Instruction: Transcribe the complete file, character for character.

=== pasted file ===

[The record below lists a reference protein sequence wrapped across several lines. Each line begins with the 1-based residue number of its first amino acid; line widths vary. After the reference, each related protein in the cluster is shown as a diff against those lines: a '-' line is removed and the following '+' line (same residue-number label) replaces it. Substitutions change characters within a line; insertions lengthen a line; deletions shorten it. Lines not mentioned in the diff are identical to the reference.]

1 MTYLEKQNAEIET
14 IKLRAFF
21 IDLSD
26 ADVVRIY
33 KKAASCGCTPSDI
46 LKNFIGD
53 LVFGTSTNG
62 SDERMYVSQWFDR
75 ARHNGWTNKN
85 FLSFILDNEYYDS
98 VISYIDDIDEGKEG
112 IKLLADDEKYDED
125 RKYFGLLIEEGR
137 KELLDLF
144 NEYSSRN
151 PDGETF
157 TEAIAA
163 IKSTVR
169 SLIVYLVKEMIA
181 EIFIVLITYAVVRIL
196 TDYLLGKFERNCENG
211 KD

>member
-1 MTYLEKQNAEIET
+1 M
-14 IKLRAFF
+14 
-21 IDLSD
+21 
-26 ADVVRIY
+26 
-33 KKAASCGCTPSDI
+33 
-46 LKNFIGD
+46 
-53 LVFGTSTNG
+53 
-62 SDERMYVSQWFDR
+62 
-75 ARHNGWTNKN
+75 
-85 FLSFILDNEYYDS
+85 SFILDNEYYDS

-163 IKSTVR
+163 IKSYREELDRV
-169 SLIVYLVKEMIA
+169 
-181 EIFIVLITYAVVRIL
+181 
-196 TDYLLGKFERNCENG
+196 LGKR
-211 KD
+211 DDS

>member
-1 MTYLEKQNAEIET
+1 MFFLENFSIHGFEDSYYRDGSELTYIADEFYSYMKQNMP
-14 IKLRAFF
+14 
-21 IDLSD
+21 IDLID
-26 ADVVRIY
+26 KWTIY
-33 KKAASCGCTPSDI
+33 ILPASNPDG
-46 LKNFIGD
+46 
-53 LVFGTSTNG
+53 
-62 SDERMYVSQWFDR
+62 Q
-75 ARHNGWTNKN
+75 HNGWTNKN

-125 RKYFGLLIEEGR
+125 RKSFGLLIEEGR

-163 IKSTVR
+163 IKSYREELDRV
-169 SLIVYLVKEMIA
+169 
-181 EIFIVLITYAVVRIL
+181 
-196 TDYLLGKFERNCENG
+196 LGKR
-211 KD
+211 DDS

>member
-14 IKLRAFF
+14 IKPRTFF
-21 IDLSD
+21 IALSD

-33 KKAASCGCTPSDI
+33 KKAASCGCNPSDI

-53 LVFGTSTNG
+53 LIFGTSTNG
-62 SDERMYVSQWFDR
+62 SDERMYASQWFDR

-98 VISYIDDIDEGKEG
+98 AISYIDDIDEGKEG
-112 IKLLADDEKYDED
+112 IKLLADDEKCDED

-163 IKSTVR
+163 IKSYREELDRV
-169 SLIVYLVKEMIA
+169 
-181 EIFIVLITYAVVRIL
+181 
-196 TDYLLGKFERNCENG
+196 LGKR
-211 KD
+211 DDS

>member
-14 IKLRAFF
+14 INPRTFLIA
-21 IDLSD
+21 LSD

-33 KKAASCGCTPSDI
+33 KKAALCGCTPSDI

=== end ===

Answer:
[The record below lists a reference protein sequence wrapped across several lines. Each line begins with the 1-based residue number of its first amino acid; line widths vary. After the reference, each related protein in the cluster is shown as a diff against those lines: a '-' line is removed and the following '+' line (same residue-number label) replaces it. Substitutions change characters within a line; insertions lengthen a line; deletions shorten it. Lines not mentioned in the diff are identical to the reference.]

1 MTYLEKQNAEIET
14 IKLRAFF
21 IDLSD
26 ADVVRIY
33 KKAASCGCTPSDI
46 LKNFIGD
53 LVFGTSTNG
62 SDERMYVSQWFDR
75 ARHNGWTNKN
85 FLSFILDNEYYDS
98 VISYIDDIDEGKEG
112 IKLLADDEKYDED
125 RKYFGLLIEEGR
137 KELLDLF
144 NEYSSRN
151 PDGETF
157 TEAIAA
163 IKSTVR
169 SLIVYLVKEMIA
181 EIFIVLITYAVVRIL
196 TDYLLGKFERNCENG
211 KD

>member
-1 MTYLEKQNAEIET
+1 M
-14 IKLRAFF
+14 
-21 IDLSD
+21 
-26 ADVVRIY
+26 
-33 KKAASCGCTPSDI
+33 
-46 LKNFIGD
+46 
-53 LVFGTSTNG
+53 
-62 SDERMYVSQWFDR
+62 
-75 ARHNGWTNKN
+75 
-85 FLSFILDNEYYDS
+85 SFILDNEYYDS

-163 IKSTVR
+163 IKSYREELDRV
-169 SLIVYLVKEMIA
+169 
-181 EIFIVLITYAVVRIL
+181 
-196 TDYLLGKFERNCENG
+196 LGKR
-211 KD
+211 DDS

>member
-1 MTYLEKQNAEIET
+1 MFFLENFSIHGFEDSYYRDGSELTYIADEFYSYMKQNMP
-14 IKLRAFF
+14 
-21 IDLSD
+21 IDLID
-26 ADVVRIY
+26 KWTIY
-33 KKAASCGCTPSDI
+33 ILPASNPDG
-46 LKNFIGD
+46 
-53 LVFGTSTNG
+53 
-62 SDERMYVSQWFDR
+62 Q
-75 ARHNGWTNKN
+75 HNGWTNKN

-125 RKYFGLLIEEGR
+125 RKSFGLLIEEGR

-163 IKSTVR
+163 IKSYREELDRV
-169 SLIVYLVKEMIA
+169 
-181 EIFIVLITYAVVRIL
+181 
-196 TDYLLGKFERNCENG
+196 LGKR
-211 KD
+211 DDS

>member
-14 IKLRAFF
+14 IKPRTFF
-21 IDLSD
+21 IALSD

-33 KKAASCGCTPSDI
+33 KKAASCGCNPSDI

-53 LVFGTSTNG
+53 LIFGTSTNG
-62 SDERMYVSQWFDR
+62 SDERMYASQWFDR

-98 VISYIDDIDEGKEG
+98 AISYIDDIDEGKEG
-112 IKLLADDEKYDED
+112 IKLLADDEKCDED

-163 IKSTVR
+163 IKSYREELDRV
-169 SLIVYLVKEMIA
+169 
-181 EIFIVLITYAVVRIL
+181 
-196 TDYLLGKFERNCENG
+196 LGKR
-211 KD
+211 DDS

>member
-14 IKLRAFF
+14 INPRTFLIA
-21 IDLSD
+21 LSD

-33 KKAASCGCTPSDI
+33 KKAALCGCTPSDI